first_imgCitigroup warns that the boom in U.S. LNG exports could be headed for a 2020 bust FacebookTwitterLinkedInEmailPrint分享Bloomberg:A global glut of natural gas has gotten so massive that U.S. exporters could soon face their worst-case scenario: Halting shipments to get supply and demand back in balance.Prices for the heating and power-plant fuel may collapse in Europe and Asia next year to levels that would force U.S. liquefied natural gas suppliers to curb output, Citigroup Inc. said in a note to clients last week. Morgan Stanley sees as much as 2.7 billion cubic feet a day of American exports curtailed around the second or third quarter, assuming normal weather. That’s about half the volume now being sent abroad.China’s demand for U.S. LNG has plunged amid the trade war, while Europe’s gas storage is almost full and tankers carrying the fuel are taking unusually long journeys in search of better prices. That’s created a “toxic witch’s brew” that’s making it harder to find a home for American exports, according to Madeline Jowdy, senior director of global gas and LNG for S&P Global Platts in New York.“It’s also a harbinger of bigger troubles ahead for U.S. exporters in the second quarter of next year, when global demand is at its weakest point and the U.S. will have even more volumes to place” as new export terminals start up, Jowdy said in an email.Capping LNG production is an extreme measure, but the idea is gaining traction as new terminals from the U.S. to Australia unleash exports faster than demand can catch up. Gas for near-term delivery in Asia has lost half its value in the past 14 months, with the Dutch benchmark nearly matching that decline. A mild winter would make the glut even worse — bad news for U.S. suppliers like Cheniere Energy Inc. and Sempra Energy.In the past three years, soaring gas output from shale basins has vaulted the U.S. into the ranks of the world’s largest LNG producers. The nation is widely seen as a so-called swing supplier because its exports can respond quickly to a volatile market.More: Gas ‘witch’s brew’ has U.S. exporters facing worst-case scenariolast_img read more

Subaru and Leave No Trace go to New River Gorge National Park July 12

first_imgSubaruLNTFestivalThe Leave No Trace Center for Outdoor Ethics and its Subaru/Leave No Trace Traveling Trainers Team have partnered with New River Gorge National River and the West Virginia Department of Environmental Protection to host educational workshops and activities July 12-13, 2014. Leave No Trace has selected New River Gorge National River as one of its eight endangered ‘Hot Spots’ in the nation due to the impact recreation has on the environment. The New River Gorge National River is one of the most diverse natural river corridors in the central Appalachian Mountains. 70,000 acres line the New River in one of the deepest gorges in the Eastern U.S.The Leave No Trace Hot Spot Program has been highlighting at risk areas for four years now. Their goal is to protect the outdoors through the efforts of volunteers, nonprofit organizations, friend groups, and government agencies by teaching people how to enjoy it responsibly. SubaruLNTMiddleSchoolClass The Traveling Trainers plan to work with key park staff, volunteers, and the public to implement Leave No Trace programs and hold events to raise awareness of the problem. On Saturday, July 12 join them for an Adventure Street Fair suitable for the whole family. You’ll learn the basic skills of camping, hiking, mountain biking, and water recreation. On Sunday, July 13, visit with the Trainers at the Canyon Rim Visitors Center to learn more about the ideas and methods of Leave No Trace. You can even participate in an Adventure Hike with the Trainers starting at Fern Creek Trailhead lasting 2 to 3 miles.SubaruLNTGrouplast_img read more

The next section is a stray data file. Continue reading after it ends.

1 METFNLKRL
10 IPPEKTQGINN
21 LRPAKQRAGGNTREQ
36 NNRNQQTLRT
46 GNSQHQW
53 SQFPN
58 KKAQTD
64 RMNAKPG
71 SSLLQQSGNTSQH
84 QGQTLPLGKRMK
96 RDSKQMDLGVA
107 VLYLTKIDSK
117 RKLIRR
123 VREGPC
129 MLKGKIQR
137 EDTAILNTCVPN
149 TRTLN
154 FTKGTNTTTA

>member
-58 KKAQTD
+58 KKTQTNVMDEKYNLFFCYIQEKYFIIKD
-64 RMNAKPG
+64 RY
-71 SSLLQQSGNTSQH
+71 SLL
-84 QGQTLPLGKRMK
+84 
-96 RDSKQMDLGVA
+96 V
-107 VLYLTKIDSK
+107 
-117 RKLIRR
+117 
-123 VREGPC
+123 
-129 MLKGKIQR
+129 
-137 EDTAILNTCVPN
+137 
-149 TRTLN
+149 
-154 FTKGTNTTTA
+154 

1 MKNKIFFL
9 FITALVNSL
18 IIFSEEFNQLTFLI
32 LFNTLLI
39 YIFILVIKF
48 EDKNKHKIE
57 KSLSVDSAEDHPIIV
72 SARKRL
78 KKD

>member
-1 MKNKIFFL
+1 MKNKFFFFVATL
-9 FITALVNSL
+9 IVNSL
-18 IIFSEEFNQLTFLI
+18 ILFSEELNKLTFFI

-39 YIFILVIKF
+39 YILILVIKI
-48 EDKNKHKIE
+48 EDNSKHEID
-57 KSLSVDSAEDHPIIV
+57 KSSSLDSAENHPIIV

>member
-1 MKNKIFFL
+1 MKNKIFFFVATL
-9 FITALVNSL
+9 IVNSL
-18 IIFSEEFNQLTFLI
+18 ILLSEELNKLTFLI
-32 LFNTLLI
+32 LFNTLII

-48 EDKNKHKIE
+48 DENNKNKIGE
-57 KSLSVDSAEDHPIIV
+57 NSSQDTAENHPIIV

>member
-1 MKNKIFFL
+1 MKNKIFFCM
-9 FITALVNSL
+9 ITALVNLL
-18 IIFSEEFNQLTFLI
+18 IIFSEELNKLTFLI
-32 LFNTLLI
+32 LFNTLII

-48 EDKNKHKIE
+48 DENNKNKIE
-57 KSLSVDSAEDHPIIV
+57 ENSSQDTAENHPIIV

3 reasons you’re losing your audience

first_imgNo matter if you’re speaking to one person on the phone, a large group at a conference, or in a video that will potentially be seen by thousands on social media, how can you be sure that your audience is staying with you? Here are three reasons you may be losing your audience…You’re too stiff: If you’re nervous or flustered, you’re not going to hold anyone’s attention for very long. It doesn’t matter if you’re speaking to 2 people or to 200 people, if you want to be heard, you need to relax. Try starting off with a few deep breaths before you get going…You’re lost: If you’re a person who likes to talk a lot, you may find yourself eventually getting lost in a maze of your own words. This is not good. If you’ve lost your train of thought, then your audience is probably getting off at the next stop.You’re like the Energizer Bunny: You keep going and going and going… Say what you have to say, and be done. Use the minimum amount of words that are needed to properly convey your message. And make sure you speak slowly and clearly. If you talk too fast, your audience will miss words and/or phrases and they won’t be able to catch up with you. Keep it short and sweet, and you’ll keep the attention on you.Public speaking isn’t the easiest thing, but the more you do it, the more comfortable you’ll be. 14SHARESShareShareSharePrintMailGooglePinterestDiggRedditStumbleuponDeliciousBufferTumblr,John Pettit John Pettit is the Managing Editor for CUInsight.com. John manages the content on the site, including current news, editorial, press releases, jobs and events. He keeps the credit union … Web: www.cuinsight.com Detailslast_img read more